What once only existed inside Star Trek’s fantasy world is now becoming a reality thanks to NYU researchers; the development of the Holodeck — a staging environment in which participants can engage with various virtual reality environments — has received a multi-million dollar grant from the National Science Foundation and NYU.
Agnieszka Roginska, who studies Music Technology at the Steinhardt School of Culture, Education, and Human Development, will be able to experience the Holodeck’s various environments first hand. While she currently has a lab that can recreate a range of sounds through 20 loudspeakers and two subwoofers, once the main Holodeck is built, she’ll have access to four times that amount of equipment.
“You want to be in the jungle, we’ll make it into a jungle,” Roginska said. “You want to be in a concert hall, where [there are] musicians with you and musicians somewhere else, we’re going to make it a concert hall. We can make it sound like any other environment, we can make it look like any other environment.”
This is an intensely interdisciplinary pursuit; researchers from the Courant Institute of Mathematical Sciences, the Rory Meyers College of Nursing, Steinhardt and the Tandon School of Engineering are all participating. Jeremy Rowe, a senior research scientist at the NYU-X Lab with STEM Nursing, explained the different technologies that will be used to gather data.
“We’re in the process of putting together the various components that can be used to study the way that people behave and interact in a virtual environment,” Rowe said. “There’s a visual component, augmented reality, virtual reality, mixed reality projection and spatial audio. There will be thermal and haptic feedback, individual ability to look at physiological measures, things like galvanic skin response, eye-tracking, and a variety of things of that sort.”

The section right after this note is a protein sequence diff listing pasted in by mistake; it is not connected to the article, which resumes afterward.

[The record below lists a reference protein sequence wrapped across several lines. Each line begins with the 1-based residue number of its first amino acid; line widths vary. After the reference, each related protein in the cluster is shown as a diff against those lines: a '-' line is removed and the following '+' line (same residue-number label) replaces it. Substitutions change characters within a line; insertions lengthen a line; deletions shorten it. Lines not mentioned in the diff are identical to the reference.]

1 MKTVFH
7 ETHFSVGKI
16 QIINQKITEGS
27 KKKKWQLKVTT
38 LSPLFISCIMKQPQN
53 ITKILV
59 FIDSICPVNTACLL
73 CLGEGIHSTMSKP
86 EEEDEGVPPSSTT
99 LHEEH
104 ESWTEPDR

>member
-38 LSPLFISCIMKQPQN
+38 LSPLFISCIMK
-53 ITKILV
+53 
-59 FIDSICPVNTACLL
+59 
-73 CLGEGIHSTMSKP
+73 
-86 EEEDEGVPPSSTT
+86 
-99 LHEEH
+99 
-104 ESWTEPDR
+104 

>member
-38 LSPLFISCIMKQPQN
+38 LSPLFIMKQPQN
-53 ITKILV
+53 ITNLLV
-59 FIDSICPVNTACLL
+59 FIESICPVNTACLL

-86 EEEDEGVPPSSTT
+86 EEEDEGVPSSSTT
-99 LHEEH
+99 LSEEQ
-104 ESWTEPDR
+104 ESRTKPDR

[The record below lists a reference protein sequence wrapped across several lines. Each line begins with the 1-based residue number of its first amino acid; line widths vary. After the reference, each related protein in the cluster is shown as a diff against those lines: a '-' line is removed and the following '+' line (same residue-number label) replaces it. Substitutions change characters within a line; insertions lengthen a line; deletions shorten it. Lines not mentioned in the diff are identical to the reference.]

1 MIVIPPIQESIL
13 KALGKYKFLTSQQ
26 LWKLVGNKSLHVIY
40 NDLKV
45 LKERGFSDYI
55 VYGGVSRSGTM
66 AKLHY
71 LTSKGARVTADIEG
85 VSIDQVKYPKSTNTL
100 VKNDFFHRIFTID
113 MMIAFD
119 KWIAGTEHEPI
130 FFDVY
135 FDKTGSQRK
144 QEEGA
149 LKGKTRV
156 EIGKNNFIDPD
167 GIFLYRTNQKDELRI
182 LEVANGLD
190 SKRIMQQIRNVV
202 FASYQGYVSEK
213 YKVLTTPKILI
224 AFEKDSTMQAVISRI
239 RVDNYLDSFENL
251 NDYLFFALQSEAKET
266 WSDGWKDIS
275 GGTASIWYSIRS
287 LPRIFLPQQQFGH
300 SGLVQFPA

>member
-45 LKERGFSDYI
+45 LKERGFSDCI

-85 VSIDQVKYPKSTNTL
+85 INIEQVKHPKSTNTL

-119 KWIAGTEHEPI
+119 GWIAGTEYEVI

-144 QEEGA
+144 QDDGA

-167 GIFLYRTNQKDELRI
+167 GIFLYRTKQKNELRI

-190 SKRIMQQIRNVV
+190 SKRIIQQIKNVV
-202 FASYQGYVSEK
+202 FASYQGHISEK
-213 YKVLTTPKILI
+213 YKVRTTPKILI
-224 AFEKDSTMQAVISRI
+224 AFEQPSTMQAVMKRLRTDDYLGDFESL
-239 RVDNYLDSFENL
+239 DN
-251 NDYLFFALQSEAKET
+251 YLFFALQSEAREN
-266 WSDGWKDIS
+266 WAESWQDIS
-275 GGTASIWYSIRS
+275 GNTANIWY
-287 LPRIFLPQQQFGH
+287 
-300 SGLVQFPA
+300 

The measures Rowe mentioned will let scientists know how a subject’s body is responding and processing their simulated environments. Components like thermal and haptic feedback are what will allow subjects to receive responses to the heat of their bodies and force of their touch. For example, Rowe has done research concerning VR surgery games that use the kind of haptic responses one gets from a game controller to mimic performing surgery. The result would be faster and more efficient training for surgeons.
Professor of Computer Science at NYU Ken Perlin says the NSF was mostly interested in this question of potential uses and reactions to VR by humans. To explore this, the Holodeck will also be equipped with a large range of technologies that will allow research teams to collaborate and create a wide set of data to probe the question of how humans will react to and use virtual reality technology.
“What will the future of people being together in person, in the same room, be like, as technology allows us to enhance our sensory experience?” Perlin asked. “We’re looking at the time when cyberspace will be right here between us.”
A version of this article appeared in the Monday, Nov. 19 print edition. Email Shanti Escalante at [email protected]